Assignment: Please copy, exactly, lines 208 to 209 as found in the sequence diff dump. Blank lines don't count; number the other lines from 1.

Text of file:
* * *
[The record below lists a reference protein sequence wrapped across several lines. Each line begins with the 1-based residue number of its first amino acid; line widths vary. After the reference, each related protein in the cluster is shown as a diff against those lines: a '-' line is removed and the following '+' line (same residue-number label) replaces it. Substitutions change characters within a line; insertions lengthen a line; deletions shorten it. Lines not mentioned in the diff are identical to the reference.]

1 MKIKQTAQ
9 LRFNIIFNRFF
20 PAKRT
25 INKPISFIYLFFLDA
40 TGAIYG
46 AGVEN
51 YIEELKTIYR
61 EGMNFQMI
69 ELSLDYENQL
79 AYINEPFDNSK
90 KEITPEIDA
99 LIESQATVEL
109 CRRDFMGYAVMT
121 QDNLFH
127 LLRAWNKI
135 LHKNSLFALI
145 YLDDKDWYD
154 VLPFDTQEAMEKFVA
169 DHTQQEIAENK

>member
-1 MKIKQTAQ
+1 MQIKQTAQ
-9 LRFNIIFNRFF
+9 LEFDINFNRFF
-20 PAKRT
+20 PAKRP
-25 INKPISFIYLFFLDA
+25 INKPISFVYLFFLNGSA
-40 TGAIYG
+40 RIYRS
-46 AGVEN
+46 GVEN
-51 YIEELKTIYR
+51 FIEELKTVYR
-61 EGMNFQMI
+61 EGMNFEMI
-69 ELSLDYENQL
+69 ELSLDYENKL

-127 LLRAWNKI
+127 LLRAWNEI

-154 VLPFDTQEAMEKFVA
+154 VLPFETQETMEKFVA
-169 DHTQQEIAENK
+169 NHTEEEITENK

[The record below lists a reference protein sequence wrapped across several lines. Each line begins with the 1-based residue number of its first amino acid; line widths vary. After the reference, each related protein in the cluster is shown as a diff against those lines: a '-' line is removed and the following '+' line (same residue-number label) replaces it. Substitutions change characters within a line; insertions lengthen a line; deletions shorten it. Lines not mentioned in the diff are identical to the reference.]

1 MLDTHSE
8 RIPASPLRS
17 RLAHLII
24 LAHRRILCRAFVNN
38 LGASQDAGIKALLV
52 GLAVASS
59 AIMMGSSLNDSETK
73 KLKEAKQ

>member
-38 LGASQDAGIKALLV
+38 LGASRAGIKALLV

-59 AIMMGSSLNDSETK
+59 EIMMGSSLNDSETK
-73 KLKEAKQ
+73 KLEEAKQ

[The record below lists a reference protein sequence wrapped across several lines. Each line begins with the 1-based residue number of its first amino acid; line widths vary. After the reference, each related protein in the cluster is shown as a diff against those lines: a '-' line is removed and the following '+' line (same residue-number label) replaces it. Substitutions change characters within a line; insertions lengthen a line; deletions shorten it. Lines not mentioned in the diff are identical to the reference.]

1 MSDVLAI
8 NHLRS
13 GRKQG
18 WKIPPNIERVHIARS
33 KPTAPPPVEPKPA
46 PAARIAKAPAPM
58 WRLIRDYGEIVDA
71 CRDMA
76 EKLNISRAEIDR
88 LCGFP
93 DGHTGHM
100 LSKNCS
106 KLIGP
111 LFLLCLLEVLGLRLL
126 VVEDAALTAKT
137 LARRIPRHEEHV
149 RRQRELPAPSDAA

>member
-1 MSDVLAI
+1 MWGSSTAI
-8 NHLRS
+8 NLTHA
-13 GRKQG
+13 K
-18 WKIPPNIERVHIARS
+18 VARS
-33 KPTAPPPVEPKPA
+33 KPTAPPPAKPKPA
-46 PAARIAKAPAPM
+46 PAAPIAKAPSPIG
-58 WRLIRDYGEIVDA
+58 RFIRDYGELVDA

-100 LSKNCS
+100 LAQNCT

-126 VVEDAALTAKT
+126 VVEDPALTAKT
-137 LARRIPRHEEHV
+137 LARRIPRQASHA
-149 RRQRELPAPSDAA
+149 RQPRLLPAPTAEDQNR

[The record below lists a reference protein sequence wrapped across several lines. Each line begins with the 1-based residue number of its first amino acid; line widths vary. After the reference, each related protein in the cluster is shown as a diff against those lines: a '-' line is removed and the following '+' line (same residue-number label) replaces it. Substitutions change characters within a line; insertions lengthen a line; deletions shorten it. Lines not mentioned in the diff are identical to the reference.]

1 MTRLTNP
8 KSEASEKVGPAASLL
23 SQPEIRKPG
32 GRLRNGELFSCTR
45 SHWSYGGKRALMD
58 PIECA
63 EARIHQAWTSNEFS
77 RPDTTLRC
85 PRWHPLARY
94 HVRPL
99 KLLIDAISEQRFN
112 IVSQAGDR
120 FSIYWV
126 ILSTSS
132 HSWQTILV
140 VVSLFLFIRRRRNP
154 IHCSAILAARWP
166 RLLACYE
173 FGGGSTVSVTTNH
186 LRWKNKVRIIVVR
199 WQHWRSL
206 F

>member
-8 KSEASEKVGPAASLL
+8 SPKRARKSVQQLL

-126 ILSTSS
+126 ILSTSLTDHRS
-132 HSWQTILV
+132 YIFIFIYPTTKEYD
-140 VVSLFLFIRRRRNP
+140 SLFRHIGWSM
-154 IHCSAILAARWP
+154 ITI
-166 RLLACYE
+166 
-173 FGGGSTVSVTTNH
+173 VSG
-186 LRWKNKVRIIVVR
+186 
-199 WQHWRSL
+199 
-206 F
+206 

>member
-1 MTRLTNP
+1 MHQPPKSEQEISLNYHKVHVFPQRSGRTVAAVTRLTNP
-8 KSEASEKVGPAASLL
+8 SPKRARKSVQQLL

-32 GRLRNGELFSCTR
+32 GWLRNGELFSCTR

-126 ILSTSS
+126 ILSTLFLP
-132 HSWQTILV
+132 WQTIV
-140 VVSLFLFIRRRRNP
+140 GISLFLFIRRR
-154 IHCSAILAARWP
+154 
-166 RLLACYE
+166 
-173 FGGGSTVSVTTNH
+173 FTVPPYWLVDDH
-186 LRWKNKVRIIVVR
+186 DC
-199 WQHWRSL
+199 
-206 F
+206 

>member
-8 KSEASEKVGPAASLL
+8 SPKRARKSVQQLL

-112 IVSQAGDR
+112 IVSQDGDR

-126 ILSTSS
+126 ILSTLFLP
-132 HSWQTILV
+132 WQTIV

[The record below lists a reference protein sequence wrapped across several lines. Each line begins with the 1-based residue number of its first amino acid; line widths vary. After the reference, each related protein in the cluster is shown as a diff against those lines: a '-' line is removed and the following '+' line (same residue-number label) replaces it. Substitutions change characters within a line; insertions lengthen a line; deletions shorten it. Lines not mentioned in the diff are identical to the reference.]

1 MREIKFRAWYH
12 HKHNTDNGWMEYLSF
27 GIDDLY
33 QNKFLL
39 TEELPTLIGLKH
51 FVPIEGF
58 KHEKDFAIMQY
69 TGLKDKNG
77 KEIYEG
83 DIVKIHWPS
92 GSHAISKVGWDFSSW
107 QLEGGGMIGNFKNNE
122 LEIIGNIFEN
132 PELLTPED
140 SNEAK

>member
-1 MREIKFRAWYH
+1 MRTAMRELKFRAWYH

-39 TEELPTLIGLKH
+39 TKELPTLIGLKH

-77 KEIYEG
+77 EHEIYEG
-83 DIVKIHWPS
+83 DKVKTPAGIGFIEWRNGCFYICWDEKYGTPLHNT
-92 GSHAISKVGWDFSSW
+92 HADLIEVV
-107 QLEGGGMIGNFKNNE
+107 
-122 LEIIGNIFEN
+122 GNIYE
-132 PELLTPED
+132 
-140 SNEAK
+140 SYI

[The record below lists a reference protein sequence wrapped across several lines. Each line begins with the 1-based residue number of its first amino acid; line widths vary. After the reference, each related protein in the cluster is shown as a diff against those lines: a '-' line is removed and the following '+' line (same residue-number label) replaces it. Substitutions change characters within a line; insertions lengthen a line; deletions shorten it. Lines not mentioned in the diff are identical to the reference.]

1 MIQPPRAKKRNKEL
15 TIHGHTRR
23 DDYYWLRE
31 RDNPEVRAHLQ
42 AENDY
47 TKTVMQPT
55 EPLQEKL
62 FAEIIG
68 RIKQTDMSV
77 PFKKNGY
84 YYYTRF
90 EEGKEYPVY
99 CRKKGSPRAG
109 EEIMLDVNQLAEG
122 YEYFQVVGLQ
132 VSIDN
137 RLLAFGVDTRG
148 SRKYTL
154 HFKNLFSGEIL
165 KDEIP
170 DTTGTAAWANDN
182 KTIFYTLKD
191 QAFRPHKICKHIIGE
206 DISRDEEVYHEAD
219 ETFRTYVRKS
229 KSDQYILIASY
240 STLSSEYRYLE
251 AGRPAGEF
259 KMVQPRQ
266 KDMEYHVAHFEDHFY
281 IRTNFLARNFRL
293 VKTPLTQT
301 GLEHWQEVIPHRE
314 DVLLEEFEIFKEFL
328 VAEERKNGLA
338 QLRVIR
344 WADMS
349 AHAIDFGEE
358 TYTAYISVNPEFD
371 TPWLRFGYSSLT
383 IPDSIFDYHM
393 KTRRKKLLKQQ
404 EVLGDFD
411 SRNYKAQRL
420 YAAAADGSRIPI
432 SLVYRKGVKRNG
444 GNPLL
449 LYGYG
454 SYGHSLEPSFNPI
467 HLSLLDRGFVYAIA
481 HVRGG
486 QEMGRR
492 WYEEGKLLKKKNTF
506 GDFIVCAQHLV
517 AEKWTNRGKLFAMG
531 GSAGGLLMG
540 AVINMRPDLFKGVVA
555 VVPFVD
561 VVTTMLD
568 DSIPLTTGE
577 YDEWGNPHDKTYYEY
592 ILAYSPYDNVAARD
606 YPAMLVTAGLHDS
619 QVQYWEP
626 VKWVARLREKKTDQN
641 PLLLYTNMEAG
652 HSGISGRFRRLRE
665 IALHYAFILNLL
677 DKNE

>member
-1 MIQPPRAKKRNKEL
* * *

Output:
-107 QLEGGGMIGNFKNNE
+107 